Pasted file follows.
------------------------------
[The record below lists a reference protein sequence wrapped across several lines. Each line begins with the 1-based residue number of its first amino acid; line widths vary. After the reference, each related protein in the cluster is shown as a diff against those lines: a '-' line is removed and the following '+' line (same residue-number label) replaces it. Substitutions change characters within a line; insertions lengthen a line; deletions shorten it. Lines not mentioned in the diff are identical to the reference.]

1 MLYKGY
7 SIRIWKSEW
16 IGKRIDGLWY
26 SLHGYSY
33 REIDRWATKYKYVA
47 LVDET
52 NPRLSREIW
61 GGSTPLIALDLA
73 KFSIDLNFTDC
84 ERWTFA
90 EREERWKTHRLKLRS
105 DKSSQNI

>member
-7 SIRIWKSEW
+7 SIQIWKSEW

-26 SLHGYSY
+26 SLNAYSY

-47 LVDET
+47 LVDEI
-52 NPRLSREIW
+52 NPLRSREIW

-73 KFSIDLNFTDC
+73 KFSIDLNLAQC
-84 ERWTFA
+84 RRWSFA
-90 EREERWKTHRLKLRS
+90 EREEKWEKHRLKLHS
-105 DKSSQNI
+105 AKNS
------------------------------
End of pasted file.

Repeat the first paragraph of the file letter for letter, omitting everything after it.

[The record below lists a reference protein sequence wrapped across several lines. Each line begins with the 1-based residue number of its first amino acid; line widths vary. After the reference, each related protein in the cluster is shown as a diff against those lines: a '-' line is removed and the following '+' line (same residue-number label) replaces it. Substitutions change characters within a line; insertions lengthen a line; deletions shorten it. Lines not mentioned in the diff are identical to the reference.]